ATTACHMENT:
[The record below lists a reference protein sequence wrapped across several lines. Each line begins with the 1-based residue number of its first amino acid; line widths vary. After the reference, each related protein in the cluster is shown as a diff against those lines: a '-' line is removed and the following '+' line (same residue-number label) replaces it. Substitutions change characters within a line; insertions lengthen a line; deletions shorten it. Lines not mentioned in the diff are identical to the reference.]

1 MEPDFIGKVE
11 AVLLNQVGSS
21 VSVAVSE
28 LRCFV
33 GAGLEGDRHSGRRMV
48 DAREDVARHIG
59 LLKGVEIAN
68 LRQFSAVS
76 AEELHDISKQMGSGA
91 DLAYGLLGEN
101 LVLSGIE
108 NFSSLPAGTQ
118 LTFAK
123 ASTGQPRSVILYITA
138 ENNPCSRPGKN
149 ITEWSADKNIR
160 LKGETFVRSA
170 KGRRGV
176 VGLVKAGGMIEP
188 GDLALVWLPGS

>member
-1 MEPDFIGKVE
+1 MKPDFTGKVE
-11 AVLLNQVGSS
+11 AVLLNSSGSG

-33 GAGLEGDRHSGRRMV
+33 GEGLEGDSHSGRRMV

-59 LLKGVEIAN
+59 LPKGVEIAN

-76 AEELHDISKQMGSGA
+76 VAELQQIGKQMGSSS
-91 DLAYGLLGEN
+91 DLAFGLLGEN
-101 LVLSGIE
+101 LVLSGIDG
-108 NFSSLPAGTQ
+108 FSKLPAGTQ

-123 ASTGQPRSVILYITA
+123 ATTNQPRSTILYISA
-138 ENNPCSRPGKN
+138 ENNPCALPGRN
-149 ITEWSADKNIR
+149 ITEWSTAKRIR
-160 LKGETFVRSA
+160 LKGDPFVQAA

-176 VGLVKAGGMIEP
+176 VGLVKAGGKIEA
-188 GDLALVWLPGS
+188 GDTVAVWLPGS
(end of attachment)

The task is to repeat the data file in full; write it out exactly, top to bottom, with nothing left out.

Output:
[The record below lists a reference protein sequence wrapped across several lines. Each line begins with the 1-based residue number of its first amino acid; line widths vary. After the reference, each related protein in the cluster is shown as a diff against those lines: a '-' line is removed and the following '+' line (same residue-number label) replaces it. Substitutions change characters within a line; insertions lengthen a line; deletions shorten it. Lines not mentioned in the diff are identical to the reference.]

1 MEPDFIGKVE
11 AVLLNQVGSS
21 VSVAVSE
28 LRCFV
33 GAGLEGDRHSGRRMV
48 DAREDVARHIG
59 LLKGVEIAN
68 LRQFSAVS
76 AEELHDISKQMGSGA
91 DLAYGLLGEN
101 LVLSGIE
108 NFSSLPAGTQ
118 LTFAK
123 ASTGQPRSVILYITA
138 ENNPCSRPGKN
149 ITEWSADKNIR
160 LKGETFVRSA
170 KGRRGV
176 VGLVKAGGMIEP
188 GDLALVWLPGS

>member
-1 MEPDFIGKVE
+1 MKPDFTGKVE
-11 AVLLNQVGSS
+11 AVLLNSSGSG

-33 GAGLEGDRHSGRRMV
+33 GEGLEGDSHSGRRMV

-59 LLKGVEIAN
+59 LPKGVEIAN

-76 AEELHDISKQMGSGA
+76 VAELQQIGKQMGSSS
-91 DLAYGLLGEN
+91 DLAFGLLGEN
-101 LVLSGIE
+101 LVLSGIDG
-108 NFSSLPAGTQ
+108 FSKLPAGTQ

-123 ASTGQPRSVILYITA
+123 ATTNQPRSTILYISA
-138 ENNPCSRPGKN
+138 ENNPCALPGRN
-149 ITEWSADKNIR
+149 ITEWSTAKRIR
-160 LKGETFVRSA
+160 LKGDPFVQAA

-176 VGLVKAGGMIEP
+176 VGLVKAGGKIEA
-188 GDLALVWLPGS
+188 GDTVAVWLPGS